Turning the Bo-Jest

by Mark Jones

After detaching the building form from any floor members, I installed casters (as pictured above) to the form and placed plastic felling wedges behind the casters. The wedges prevent the boat from rolling away from the side by which it's being hoisted (see next).

After buidling a spreader or "single tree" of laminated 2 x 6 members, I attached cross members at stations 2 & 4 (at the sheer) and using certified climbing rope rated @ 5600 pounds I attached the spalls to the spreader and began the initial hoist.

And viewed from aft.

It becomes obvious that at one time or another, the starboard sheer is going to touch the ground and so I used a cushioned caster dolly to catch and carry the sheer.

At a given point of lateral elevation, the hull tried to move in two predictable directions; the dolly began moving toward the point of hoist and the hull would eventually want to flip over out of control. Applying a comealong (as pictured) from the portside hoist pillar retarded the hull from flipping.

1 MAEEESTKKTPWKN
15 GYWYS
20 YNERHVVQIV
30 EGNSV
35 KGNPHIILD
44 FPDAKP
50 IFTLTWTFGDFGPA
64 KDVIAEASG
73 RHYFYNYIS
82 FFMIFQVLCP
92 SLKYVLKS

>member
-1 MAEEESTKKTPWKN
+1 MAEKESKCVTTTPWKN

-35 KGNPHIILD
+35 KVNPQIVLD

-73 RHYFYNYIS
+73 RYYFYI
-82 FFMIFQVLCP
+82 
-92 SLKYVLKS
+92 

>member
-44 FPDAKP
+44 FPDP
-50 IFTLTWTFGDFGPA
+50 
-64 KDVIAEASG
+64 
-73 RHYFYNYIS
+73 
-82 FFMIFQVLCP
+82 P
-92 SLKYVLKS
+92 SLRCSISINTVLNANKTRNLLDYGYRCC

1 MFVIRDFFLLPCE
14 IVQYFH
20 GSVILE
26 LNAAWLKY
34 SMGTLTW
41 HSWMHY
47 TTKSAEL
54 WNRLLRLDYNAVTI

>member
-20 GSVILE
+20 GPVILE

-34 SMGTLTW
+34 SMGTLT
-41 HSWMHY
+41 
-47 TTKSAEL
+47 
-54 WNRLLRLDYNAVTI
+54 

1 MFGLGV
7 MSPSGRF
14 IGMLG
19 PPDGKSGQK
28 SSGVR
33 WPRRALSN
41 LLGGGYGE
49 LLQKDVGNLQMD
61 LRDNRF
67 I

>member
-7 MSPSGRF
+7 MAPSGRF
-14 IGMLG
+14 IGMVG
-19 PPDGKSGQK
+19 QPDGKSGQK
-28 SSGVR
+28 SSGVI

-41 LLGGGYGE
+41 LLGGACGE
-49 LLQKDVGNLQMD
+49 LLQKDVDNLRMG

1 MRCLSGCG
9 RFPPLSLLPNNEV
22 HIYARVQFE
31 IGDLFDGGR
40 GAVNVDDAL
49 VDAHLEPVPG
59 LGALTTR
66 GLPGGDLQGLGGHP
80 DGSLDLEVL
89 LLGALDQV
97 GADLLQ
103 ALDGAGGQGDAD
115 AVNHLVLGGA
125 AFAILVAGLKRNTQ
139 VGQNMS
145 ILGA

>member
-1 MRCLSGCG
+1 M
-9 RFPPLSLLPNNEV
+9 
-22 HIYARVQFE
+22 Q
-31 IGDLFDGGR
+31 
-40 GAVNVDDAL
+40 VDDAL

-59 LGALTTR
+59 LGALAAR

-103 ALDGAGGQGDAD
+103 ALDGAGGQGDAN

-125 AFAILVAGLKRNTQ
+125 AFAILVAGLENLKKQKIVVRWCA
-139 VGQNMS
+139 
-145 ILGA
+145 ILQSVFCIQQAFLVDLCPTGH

Here the building form is just losing touch with the ground; the dolly is starting to take over. Please note the heavy tarpaulin portside, it will be used to cushion the starboard sheer once the hull is being brought over.

A blue rope can be seen along the floor from the hoist pillar to the hull... this was to retard the hull as it raced across the floor on the dolly.

The comealong is detached, the chain hoist is gradually paid out and the hull is allowed to make a controllable rotation until the skeg touches ground.

The spreader was turned athwartships and attached once again to the spalls, the hull hoisted and a cradle installed under. And there she is... whatever her name might be.